We see these two families of code hitting networks globally every day. In the case of Dridex it’s a malware as a service model which explains why payloads are so diverse. Email is the common vector of attack related to invoices and similar socially engineered messages. In the past week I’ve seen attacks with a hostile DOC or SCR attachment and also links to a remote website like a dropbox location.
In the case of an attachment it is common for malicious macros to exist within the document to then download a hostile DLL and perform other actions. This can be complicated, such as obtaining a base64 encoded TXT file which is further obfuscated internally, PNG Ip checker downloader, and so on. Use of macros is likely done as an effort to avoid detection as files with exploit code are much more easily detected.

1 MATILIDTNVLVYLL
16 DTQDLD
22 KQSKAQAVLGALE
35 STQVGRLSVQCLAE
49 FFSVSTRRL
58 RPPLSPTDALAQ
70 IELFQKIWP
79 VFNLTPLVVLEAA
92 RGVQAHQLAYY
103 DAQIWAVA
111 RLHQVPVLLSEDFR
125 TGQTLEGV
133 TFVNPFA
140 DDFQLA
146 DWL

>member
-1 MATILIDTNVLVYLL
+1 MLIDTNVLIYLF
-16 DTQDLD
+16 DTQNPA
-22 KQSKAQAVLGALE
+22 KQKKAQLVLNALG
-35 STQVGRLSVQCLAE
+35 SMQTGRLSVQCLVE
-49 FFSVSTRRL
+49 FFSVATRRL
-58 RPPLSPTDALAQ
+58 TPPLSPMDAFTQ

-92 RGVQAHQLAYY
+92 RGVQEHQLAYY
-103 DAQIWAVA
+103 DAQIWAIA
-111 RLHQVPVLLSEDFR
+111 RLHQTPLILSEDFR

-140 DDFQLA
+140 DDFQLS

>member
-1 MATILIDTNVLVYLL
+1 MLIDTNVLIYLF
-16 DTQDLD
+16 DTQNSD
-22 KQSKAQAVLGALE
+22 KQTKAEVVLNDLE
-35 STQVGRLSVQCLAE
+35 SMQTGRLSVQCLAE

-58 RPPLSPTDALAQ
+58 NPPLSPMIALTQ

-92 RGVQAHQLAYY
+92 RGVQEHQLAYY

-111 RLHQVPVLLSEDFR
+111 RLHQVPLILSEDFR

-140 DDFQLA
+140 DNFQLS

A good deep dive into two common eCrime related campaigns is now available at https://www.blueliv.com/downloads/documentation/reports/Network_insights_of_Dyre_and_Dridex_Trojan_bankers.pdf.
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